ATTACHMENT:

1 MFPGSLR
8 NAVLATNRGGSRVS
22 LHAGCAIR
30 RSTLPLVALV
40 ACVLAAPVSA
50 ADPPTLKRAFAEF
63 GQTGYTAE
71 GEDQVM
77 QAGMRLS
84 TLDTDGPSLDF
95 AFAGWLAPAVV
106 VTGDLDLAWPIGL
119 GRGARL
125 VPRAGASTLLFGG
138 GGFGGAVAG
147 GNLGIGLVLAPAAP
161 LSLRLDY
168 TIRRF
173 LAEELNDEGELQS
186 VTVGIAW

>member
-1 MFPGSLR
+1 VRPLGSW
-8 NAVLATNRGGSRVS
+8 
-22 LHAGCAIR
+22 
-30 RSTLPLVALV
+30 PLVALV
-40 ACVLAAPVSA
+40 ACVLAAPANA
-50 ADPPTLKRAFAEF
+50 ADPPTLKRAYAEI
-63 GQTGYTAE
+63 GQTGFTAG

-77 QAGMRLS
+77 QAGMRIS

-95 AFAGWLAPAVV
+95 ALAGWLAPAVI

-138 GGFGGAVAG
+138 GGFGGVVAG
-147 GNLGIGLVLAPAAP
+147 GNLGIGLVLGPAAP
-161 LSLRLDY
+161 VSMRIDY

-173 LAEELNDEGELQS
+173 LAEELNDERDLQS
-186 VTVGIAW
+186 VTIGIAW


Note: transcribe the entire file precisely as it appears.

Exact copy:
1 MFPGSLR
8 NAVLATNRGGSRVS
22 LHAGCAIR
30 RSTLPLVALV
40 ACVLAAPVSA
50 ADPPTLKRAFAEF
63 GQTGYTAE
71 GEDQVM
77 QAGMRLS
84 TLDTDGPSLDF
95 AFAGWLAPAVV
106 VTGDLDLAWPIGL
119 GRGARL
125 VPRAGASTLLFGG
138 GGFGGAVAG
147 GNLGIGLVLAPAAP
161 LSLRLDY
168 TIRRF
173 LAEELNDEGELQS
186 VTVGIAW

>member
-1 MFPGSLR
+1 VRPLGSW
-8 NAVLATNRGGSRVS
+8 
-22 LHAGCAIR
+22 
-30 RSTLPLVALV
+30 PLVALV
-40 ACVLAAPVSA
+40 ACVLAAPANA
-50 ADPPTLKRAFAEF
+50 ADPPTLKRAYAEI
-63 GQTGYTAE
+63 GQTGFTAG

-77 QAGMRLS
+77 QAGMRIS

-95 AFAGWLAPAVV
+95 ALAGWLAPAVI

-138 GGFGGAVAG
+138 GGFGGVVAG
-147 GNLGIGLVLAPAAP
+147 GNLGIGLVLGPAAP
-161 LSLRLDY
+161 VSMRIDY

-173 LAEELNDEGELQS
+173 LAEELNDERDLQS
-186 VTVGIAW
+186 VTIGIAW